Leading Through Crisis: A Story of Transparency with Pooja Bavishi (MBA '15)

Pooja Bavishi
NYU Stern's Leadership Accelerator series, Leading Through Crisis, examines how Stern alumni are approaching leadership during the Covid-19 crisis, and how they exemplify the Accelerator's core values: agility, innovative mindset, continuous learning, action-oriented, inclusivity, and self-awareness. 

In this story, Pooja Bavishi (MBA ‘15), founder and CEO of Malai Ice Cream, conveys the importance of being transparent with her team and shares the ways in which small business owners are working together for the common good. 

According to Nate Pettit, associate professor of management & organizations and director of the Leadership Accelerator, “We need leaders who are fully transparent and who have the courage and agility to know when the right move is to step back and listen. These skills have always been important, but they are absolutely essential today." 

Read Pooja’s story below.

It was March 22nd: six days after we had temporarily closed the doors to our flagship Malai ice cream shop in Brooklyn, given the mayor’s mandate to shutter non-essential businesses in New York City. I hadn’t slept that whole week. Questions had been racing through my head every moment of every day: When would we be back open? Would my team be ok? How will consumer behavior change after this is over? Would Malai rebound? Would the world rebound? 

Ever since I was young, I’ve had a passion for baking and experimenting with spices, recipes, and flavor pairings. I knew I wanted to start a food business with the flavors I grew up with—South Asian spices like ginger, nutmeg, cardamom, and saffron. I chose ice cream as the base for these flavors because of its blank palate, and because ice cream makes everyone happy! With NYU Stern as my testing ground, I experimented with recipes on classmates, conducted surveys, and debuted ice cream flavors at conferences during my final semester in 2015. I officially launched Malai after graduation. 

I love everything about being an entrepreneur. I love that no day is like the previous one. I love pivoting and strategizing at lightning speed. I love that the lowest lows will be counterbalanced with the highest highs. I even love sitting at my retail storefront and just observing—taking it all in, appreciating what I have built with the help of my team and community. An entrepreneur’s journey is a unique and special one.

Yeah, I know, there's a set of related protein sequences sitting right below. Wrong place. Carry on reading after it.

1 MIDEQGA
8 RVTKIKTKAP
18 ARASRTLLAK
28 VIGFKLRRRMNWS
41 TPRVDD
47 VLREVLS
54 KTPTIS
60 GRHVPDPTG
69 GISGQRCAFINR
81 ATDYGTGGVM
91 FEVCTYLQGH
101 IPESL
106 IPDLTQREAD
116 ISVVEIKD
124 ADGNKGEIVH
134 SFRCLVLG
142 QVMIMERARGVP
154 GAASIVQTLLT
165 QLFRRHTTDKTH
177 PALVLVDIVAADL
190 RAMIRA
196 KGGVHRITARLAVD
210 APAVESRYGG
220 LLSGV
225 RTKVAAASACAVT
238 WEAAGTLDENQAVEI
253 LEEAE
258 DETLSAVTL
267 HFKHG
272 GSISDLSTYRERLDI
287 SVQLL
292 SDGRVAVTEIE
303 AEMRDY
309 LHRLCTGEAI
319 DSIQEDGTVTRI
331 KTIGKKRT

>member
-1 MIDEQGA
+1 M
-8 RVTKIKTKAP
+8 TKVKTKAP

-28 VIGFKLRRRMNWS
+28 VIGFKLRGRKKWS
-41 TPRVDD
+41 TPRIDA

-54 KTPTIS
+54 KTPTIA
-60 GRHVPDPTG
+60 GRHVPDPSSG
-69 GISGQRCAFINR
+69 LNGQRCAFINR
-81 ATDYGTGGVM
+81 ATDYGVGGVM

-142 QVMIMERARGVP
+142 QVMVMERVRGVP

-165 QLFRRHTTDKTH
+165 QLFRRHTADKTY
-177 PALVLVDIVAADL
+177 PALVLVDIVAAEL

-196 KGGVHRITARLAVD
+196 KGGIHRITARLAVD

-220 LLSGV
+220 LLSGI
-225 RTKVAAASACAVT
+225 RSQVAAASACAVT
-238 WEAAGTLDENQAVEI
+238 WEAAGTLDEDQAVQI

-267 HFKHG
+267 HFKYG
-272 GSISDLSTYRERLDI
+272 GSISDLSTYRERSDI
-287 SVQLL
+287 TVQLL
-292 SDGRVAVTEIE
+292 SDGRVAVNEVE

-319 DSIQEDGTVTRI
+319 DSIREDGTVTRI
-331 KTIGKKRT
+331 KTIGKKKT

If I had to pick out anything positive that has come out of this time, it is that people are coming together. Everyone is going through this together. Fellow small business owners are navigating the convoluted and confusing government aid system together. We’re comparing notes from webinars and sharing links to potential loans. And we’re all doing our best to push forward. Customers and fans are reaching out to ask what they can do to help—even if it’s just to offer some words of comfort and encouragement. They are buying gift cards that they may never use, or clothing merchandise that they cannot wear outside of their homes. 

Given how far we’ve come, I feel like we have no choice but to bounce back. We will figure it out. The truth is that I need to be optimistic or there is no movement forward. I recall discussing risk in Professor Glenn Okun’s entrepreneurship course at Stern, and it is all I think about now. What I want to be sure of, though, is to pass on as little risk as possible to my team. In these uncertain times, I am sure that I must offer my team transparency where there are very murky waters. They need to understand the decisions that are being made, and why. 

Our latest decision was to reopen our ecommerce channel for nationwide shipment of our ice cream. It is our way to still spread small amounts of joy and happiness when everyone can use some! And the entrepreneurial journey will continue. 

More in the Leading Through Crisis series:
About the Leadership Accelerator
Through Stern’s Leadership Accelerator, students gain the behavioral skills and mindset to embrace and drive change in an ever-evolving business world. Through challenging, high-engagement experiences, students repeatedly put themselves outside their comfort zone -- to take risks and fail and to learn from these experiences through skillful reflection.